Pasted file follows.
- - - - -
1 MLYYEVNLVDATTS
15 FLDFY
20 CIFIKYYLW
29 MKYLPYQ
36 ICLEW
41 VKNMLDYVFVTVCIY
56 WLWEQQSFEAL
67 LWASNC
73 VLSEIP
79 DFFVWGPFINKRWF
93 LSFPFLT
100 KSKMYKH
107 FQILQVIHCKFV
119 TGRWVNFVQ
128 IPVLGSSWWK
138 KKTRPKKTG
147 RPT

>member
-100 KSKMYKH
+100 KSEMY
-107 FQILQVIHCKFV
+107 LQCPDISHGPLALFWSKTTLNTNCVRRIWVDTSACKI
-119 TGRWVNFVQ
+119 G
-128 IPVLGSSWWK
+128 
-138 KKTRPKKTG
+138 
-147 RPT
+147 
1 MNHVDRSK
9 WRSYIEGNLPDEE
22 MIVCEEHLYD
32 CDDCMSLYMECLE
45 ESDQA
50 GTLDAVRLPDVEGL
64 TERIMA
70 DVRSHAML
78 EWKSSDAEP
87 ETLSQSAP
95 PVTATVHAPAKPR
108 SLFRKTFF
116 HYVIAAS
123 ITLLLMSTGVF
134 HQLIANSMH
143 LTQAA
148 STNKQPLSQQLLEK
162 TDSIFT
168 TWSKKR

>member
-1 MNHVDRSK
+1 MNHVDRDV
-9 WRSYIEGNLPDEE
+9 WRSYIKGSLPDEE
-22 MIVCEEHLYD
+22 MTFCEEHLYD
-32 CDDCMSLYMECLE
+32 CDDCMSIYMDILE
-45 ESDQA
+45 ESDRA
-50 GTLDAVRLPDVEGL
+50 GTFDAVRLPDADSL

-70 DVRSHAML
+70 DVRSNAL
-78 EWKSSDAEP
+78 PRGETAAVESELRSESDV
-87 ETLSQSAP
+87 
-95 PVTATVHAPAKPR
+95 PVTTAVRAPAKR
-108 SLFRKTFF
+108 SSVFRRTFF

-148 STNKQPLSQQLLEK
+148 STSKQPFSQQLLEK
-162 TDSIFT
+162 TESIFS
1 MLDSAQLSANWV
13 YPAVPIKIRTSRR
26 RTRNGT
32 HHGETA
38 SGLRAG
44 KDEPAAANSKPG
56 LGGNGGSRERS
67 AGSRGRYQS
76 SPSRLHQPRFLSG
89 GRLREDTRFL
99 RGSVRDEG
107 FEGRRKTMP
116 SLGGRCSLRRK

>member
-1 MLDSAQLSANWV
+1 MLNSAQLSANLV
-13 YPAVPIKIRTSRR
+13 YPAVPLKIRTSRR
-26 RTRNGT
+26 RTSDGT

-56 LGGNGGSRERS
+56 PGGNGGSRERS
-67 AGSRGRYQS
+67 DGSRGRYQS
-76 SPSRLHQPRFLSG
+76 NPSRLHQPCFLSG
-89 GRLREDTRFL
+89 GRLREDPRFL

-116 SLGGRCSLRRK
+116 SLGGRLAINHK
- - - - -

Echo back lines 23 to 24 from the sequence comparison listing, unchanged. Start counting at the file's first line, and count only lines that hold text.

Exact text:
-119 TGRWVNFVQ
+119 G